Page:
He paused for a moment and chuckled softly under his breath. "Naturally I had a studies adviser, as the rules require, and of course it would have been sensible and right as well as my duty to ask him for advice. But the fact is, Joseph, that precisely when we run into difficulties and stray from our path and are most in need of correction, precisely then we feel the greatest disinclination to return to the normal way and seek out the normal form of correction. My adviser had been dissatisfied with my last quarterly report; he had offered serious objections to it; but I had thought myself on the way to new discoveries and had rather resented his objections. In brief, I did not like the idea of going to him; I did not want to eat humble pie and admit that he had been right. Nor did I want to confide in my friends. Nut there was an eccentric in the vicinity whom I only knew by sight and hearsay, a Sanscrit scholar who went by the nickname of "the Yogi". One day, when my state of mind had grown sufficiently unbearable, I paid a call on this man, whose solitariness and oddity I had both smiled at and secretly admired. I went to his cell intending to talk with him, but found him in meditation; he had adopted the ritual Hindu posture and could not be reached at all. With a faint smile on his face, he hovered, as it were, in total aloofness. I could do nothing but stand at the door and wait until he returned from his absorption. This took a very long time, an hour or two hours, and at last I grew tired and slid to the floor. There I sat, leaning against the wall, continuing to wait. At the end I saw the man slowly awaken; he moved his head slightly, stretched his shoulders, slowly uncrossed his legs, and as he was about to stand up his gaze fell upon me.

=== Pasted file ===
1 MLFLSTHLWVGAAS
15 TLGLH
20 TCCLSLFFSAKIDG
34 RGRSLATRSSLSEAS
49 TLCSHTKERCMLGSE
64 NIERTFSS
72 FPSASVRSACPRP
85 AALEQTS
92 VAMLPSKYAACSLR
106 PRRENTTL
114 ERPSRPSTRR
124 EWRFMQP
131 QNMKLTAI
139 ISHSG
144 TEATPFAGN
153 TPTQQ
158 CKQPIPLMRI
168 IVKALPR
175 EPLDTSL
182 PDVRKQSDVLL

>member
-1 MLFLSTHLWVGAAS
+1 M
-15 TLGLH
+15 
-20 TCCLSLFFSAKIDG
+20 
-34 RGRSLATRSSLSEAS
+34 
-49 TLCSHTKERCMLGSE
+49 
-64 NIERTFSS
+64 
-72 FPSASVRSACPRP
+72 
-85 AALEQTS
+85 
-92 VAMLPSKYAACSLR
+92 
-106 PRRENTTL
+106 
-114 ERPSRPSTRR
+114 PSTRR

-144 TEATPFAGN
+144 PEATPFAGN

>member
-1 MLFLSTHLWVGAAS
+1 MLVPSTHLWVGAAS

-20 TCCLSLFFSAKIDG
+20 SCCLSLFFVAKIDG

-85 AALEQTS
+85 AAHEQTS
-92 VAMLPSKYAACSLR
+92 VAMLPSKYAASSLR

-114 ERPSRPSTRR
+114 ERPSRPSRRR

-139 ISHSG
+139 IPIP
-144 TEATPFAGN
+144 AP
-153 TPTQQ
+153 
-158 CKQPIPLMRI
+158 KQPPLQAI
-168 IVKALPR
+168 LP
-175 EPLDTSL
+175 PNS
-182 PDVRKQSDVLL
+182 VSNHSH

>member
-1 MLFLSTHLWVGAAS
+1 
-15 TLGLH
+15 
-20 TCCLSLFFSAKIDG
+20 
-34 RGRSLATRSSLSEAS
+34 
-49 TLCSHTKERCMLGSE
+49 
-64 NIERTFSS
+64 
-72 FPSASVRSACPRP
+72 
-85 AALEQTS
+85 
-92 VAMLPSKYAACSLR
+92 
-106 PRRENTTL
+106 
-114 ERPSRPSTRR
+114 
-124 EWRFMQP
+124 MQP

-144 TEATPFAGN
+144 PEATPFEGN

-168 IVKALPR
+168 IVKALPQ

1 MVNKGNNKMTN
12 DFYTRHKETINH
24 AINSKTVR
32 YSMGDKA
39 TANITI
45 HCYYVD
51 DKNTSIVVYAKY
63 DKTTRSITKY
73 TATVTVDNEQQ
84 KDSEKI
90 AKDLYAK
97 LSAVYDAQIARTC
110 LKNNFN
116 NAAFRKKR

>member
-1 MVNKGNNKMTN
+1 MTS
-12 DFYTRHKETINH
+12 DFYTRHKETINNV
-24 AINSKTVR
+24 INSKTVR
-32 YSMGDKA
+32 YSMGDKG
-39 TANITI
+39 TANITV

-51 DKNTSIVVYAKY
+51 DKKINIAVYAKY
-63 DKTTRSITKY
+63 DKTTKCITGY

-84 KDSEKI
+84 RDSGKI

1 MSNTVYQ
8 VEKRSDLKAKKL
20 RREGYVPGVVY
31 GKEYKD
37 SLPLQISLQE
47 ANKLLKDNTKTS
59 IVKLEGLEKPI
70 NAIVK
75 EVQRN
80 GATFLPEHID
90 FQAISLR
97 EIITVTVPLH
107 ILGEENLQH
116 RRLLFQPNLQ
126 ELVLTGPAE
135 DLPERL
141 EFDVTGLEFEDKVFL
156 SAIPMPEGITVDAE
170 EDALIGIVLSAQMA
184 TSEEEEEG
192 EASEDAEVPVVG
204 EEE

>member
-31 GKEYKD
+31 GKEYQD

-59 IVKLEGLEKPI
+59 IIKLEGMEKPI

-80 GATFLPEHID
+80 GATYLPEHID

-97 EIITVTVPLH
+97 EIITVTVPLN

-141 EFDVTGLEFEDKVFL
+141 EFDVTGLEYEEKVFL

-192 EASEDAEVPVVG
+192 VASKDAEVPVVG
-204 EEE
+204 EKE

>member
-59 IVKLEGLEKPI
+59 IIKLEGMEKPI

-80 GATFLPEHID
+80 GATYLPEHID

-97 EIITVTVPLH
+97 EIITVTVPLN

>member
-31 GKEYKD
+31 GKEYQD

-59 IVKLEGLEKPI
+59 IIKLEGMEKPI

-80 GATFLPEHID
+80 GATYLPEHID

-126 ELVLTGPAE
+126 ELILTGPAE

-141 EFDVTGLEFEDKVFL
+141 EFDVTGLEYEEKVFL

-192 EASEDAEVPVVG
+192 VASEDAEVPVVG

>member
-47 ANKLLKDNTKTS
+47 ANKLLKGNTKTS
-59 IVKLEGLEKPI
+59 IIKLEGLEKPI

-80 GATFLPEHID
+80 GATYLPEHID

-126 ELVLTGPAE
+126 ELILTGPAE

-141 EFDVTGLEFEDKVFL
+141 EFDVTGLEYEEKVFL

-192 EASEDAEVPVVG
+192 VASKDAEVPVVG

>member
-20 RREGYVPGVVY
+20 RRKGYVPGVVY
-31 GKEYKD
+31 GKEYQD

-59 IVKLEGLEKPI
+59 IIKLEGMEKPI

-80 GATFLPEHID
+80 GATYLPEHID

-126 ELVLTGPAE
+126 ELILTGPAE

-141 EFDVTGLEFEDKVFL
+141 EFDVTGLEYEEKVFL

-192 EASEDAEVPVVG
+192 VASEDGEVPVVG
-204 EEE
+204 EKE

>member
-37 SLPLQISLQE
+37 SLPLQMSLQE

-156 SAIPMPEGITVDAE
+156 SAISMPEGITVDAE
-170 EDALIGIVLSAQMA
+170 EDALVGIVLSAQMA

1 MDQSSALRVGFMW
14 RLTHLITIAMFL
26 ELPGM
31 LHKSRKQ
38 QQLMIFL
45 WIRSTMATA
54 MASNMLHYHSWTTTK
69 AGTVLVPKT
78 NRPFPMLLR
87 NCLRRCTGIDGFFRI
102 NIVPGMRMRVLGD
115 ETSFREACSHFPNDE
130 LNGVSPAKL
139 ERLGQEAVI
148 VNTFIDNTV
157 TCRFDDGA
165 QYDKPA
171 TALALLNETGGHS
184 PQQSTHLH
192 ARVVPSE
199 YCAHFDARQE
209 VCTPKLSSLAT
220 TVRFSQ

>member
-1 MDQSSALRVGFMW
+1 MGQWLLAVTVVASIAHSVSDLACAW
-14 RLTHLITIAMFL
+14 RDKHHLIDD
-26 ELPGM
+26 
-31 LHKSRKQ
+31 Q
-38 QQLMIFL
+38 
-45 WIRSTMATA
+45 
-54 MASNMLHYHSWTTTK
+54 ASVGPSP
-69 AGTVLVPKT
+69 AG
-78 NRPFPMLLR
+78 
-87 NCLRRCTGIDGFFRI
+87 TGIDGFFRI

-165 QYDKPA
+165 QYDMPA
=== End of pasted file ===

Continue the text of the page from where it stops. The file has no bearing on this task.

"'What do you want?' he asked.

"I stood up and said, without thinking and without really knowing what I was saying: 'It's the sonatas of Andrew Gabrieli.'